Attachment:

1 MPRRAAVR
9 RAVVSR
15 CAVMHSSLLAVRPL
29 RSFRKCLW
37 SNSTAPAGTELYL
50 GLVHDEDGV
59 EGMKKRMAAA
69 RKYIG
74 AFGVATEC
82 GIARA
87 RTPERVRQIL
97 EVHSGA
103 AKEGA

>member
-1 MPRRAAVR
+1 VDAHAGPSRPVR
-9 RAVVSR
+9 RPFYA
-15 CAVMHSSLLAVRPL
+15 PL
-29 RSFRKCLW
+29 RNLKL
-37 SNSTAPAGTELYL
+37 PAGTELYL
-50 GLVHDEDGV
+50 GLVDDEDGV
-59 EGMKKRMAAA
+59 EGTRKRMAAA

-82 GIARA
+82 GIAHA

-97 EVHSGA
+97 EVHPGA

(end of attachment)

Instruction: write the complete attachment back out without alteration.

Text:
1 MPRRAAVR
9 RAVVSR
15 CAVMHSSLLAVRPL
29 RSFRKCLW
37 SNSTAPAGTELYL
50 GLVHDEDGV
59 EGMKKRMAAA
69 RKYIG
74 AFGVATEC
82 GIARA
87 RTPERVRQIL
97 EVHSGA
103 AKEGA

>member
-1 MPRRAAVR
+1 VDAHAGPSRPVR
-9 RAVVSR
+9 RPFYA
-15 CAVMHSSLLAVRPL
+15 PL
-29 RSFRKCLW
+29 RNLKL
-37 SNSTAPAGTELYL
+37 PAGTELYL
-50 GLVHDEDGV
+50 GLVDDEDGV
-59 EGMKKRMAAA
+59 EGTRKRMAAA

-82 GIARA
+82 GIAHA

-97 EVHSGA
+97 EVHPGA